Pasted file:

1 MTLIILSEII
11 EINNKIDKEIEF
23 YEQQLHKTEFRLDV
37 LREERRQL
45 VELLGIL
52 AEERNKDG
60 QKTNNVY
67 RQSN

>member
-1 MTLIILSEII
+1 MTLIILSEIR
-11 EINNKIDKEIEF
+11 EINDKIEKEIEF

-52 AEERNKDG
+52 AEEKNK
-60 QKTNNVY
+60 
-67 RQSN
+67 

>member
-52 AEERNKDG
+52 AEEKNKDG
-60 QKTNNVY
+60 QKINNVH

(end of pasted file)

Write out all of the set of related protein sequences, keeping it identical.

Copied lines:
1 MTLIILSEII
11 EINNKIDKEIEF
23 YEQQLHKTEFRLDV
37 LREERRQL
45 VELLGIL
52 AEERNKDG
60 QKTNNVY
67 RQSN

>member
-1 MTLIILSEII
+1 MTLIILSEIR
-11 EINNKIDKEIEF
+11 EINDKIEKEIEF

-52 AEERNKDG
+52 AEEKNK
-60 QKTNNVY
+60 
-67 RQSN
+67 

>member
-52 AEERNKDG
+52 AEEKNKDG
-60 QKTNNVY
+60 QKINNVH